In an article published this month by JAMA Pediatrics, CDC’s Mark J. Papania, M.D., M.P.H., and colleagues report that United States measles elimination, announced in 2000, has been sustained through 2011. Elimination is defined as absence of continuous disease transmission for greater than 12 months. Dr. Papania and colleagues warn, however, that international importation continues, and that American doctors should suspect measles in children with high fever and rash, “especially when associated with international travel or international visitors,” and should report suspected cases to the local health department.
People infected abroad continue to spark outbreaks among pockets of unvaccinated people, including infants and young children. It is still a serious illness: 1 in 5 children with measles is hospitalized. Usually there are about 60 cases per year, but 2013 saw a spike in American communities – some 175 cases and counting – virtually all linked to people who brought the infection home after foreign travel.
Eliminating measles worldwide has benefits beyond the lives saved each year. Actions taken to stop measles can also help us stop other diseases in their tracks. CDC and its partners are building a global health security infrastructure that can be scaled up to deal with multiple emerging health threats. Currently, only 1 in 5 countries can rapidly detect, respond to, or prevent global health threats caused by emerging infections.
“There may be a misconception that infectious diseases are over in the industrialized world. But in fact, infectious diseases continue to be, and will always be, with us. Global health and protecting our country go hand in hand,” Dr. Frieden said.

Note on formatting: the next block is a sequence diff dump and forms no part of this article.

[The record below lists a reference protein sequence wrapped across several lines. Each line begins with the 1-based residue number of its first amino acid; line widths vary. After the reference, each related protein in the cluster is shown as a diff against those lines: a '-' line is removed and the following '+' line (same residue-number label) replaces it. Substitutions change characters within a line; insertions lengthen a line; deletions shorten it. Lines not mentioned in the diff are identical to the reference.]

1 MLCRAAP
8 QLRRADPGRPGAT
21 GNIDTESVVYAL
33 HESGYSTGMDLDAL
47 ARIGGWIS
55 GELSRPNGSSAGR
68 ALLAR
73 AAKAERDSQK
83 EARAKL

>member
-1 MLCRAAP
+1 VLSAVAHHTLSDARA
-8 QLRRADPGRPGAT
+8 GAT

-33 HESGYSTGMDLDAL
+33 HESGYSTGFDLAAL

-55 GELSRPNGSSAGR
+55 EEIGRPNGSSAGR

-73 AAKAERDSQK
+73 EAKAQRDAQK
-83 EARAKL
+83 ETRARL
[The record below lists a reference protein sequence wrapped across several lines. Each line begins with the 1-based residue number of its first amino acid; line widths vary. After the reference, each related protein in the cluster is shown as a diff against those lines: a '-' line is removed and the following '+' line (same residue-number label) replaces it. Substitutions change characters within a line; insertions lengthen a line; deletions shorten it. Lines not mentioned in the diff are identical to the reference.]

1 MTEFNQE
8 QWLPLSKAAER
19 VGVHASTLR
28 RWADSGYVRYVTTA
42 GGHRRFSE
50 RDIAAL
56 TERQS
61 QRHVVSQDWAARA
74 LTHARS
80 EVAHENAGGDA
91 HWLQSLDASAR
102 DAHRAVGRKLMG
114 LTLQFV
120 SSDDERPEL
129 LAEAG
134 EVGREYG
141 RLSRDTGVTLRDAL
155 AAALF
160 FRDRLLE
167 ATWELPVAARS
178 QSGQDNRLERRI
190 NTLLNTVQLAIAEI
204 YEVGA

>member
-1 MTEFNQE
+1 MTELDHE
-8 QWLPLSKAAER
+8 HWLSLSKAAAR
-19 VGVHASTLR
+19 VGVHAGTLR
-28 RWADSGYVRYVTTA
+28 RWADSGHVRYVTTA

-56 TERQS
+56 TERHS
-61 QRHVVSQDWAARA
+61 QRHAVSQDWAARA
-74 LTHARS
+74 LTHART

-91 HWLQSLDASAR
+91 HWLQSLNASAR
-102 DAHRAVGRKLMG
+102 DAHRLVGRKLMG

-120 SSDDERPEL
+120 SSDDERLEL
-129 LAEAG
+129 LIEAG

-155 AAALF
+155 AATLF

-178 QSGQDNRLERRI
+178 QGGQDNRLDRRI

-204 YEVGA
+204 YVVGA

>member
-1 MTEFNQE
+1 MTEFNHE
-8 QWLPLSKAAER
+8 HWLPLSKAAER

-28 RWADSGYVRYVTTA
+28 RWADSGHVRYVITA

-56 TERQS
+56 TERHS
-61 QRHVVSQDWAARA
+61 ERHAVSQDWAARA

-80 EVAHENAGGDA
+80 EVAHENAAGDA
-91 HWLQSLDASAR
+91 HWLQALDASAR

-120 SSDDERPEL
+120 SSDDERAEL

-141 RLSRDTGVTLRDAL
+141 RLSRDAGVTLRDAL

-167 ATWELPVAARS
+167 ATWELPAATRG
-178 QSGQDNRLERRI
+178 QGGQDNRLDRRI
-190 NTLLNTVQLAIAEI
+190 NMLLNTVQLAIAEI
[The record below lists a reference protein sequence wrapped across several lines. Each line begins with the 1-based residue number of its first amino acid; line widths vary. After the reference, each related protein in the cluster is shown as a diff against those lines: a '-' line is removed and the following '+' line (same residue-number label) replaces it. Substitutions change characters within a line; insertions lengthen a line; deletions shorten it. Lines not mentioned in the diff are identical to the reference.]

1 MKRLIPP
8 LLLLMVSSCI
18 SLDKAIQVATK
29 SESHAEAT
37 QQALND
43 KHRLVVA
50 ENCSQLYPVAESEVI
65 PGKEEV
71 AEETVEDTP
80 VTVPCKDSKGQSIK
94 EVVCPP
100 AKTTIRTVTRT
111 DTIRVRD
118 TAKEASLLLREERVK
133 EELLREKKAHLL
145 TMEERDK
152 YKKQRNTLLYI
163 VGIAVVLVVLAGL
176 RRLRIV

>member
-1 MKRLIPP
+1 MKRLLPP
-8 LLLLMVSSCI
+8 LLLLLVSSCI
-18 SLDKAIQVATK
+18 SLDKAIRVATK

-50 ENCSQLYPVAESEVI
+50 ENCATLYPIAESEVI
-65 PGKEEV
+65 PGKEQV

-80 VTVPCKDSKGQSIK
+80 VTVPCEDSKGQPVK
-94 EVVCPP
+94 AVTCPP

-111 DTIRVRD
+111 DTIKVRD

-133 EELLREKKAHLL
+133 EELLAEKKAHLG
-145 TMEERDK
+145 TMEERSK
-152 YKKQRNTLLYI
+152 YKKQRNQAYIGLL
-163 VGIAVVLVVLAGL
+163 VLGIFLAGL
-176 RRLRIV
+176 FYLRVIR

Today’s health security threats come from at least five sources:
• The emergence and spread of new microbes
• The globalization of travel and food supply
• The rise of drug-resistant pathogens
• The acceleration of biological science capabilities and the risk that these capabilities may cause the inadvertent or intentional release of pathogens
• Continued concerns about terrorist acquisition, development, and use of biological agents.
“With patterns of global travel and trade, disease can spread nearly anywhere within 24 hours,” Dr. Frieden said. “That’s why the ability to detect, fight, and prevent these diseases must be developed and strengthened overseas, and not just here in the United States.”
Measles, like smallpox, can be eliminated. However, measles is so contagious that the vast majority of a population must be vaccinated to prevent sustained outbreaks. Major strides already have been made. Since 2001, a global partnership that includes the CDC has vaccinated 1.1 billion children. Over the last decade, these vaccinations averted 10 million deaths – one fifth of all deaths prevented by modern medicine.
“The challenge is not whether we shall see a world without measles, but when,” Dr. Katz said.
“No vaccine is the work of a single person, but no single person had more to do with the creation of the measles vaccine than Dr. Katz,” said Alan Hinman, M.D., M.P.H., Director for Programs, Center for Vaccine Equity, Task Force for Global Health. “Although the measles virus had been isolated by others, it was Dr. Katz’s painstaking work passing the virus from one culture to another that finally resulted in a safe form of the virus that could be used as a vaccine.”
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